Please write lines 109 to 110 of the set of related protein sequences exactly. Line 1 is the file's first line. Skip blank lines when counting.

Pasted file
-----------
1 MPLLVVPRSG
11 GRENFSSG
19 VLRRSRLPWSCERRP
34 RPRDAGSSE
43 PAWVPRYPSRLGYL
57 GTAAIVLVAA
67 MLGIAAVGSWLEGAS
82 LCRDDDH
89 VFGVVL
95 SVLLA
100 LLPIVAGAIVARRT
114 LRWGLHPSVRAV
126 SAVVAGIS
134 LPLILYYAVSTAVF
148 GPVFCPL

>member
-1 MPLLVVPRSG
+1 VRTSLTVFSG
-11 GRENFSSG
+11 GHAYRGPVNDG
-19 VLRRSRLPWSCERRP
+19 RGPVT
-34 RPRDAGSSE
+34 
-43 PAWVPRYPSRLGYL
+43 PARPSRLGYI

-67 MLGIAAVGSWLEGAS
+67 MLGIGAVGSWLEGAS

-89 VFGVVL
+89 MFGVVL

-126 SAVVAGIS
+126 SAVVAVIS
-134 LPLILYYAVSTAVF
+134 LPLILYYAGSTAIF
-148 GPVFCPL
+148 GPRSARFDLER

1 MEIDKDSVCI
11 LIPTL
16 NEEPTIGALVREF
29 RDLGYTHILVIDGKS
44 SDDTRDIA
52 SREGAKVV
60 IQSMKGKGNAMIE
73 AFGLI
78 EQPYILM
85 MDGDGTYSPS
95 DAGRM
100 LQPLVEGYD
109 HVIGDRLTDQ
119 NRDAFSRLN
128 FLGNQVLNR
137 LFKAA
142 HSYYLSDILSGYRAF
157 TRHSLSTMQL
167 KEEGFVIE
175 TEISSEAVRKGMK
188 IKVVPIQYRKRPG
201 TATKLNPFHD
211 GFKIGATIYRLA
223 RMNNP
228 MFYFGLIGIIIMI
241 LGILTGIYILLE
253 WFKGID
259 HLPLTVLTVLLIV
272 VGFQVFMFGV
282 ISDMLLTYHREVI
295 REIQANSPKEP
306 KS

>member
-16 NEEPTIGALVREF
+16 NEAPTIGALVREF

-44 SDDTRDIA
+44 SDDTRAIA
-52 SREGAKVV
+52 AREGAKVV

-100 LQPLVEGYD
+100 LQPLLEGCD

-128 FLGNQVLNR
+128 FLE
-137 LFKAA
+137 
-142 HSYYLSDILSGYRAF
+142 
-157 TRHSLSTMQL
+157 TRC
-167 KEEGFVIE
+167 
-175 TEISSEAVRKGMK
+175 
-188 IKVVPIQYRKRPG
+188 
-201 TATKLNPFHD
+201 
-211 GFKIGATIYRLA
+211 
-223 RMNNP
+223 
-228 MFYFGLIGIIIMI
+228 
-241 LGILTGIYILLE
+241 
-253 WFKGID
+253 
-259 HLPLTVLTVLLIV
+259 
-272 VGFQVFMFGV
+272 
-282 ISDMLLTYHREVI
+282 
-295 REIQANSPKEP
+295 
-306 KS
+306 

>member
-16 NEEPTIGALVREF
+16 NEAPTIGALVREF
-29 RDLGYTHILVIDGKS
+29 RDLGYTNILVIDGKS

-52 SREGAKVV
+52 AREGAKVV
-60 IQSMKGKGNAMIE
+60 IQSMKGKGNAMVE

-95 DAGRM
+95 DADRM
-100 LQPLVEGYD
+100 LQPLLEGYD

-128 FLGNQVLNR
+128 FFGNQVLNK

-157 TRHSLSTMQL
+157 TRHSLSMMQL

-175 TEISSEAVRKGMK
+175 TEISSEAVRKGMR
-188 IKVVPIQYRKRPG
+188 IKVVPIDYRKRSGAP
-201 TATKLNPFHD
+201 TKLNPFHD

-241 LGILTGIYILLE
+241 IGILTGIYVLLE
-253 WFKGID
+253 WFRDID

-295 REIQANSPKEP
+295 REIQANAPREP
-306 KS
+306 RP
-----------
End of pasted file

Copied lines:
+282 
-295 REIQANSPKEP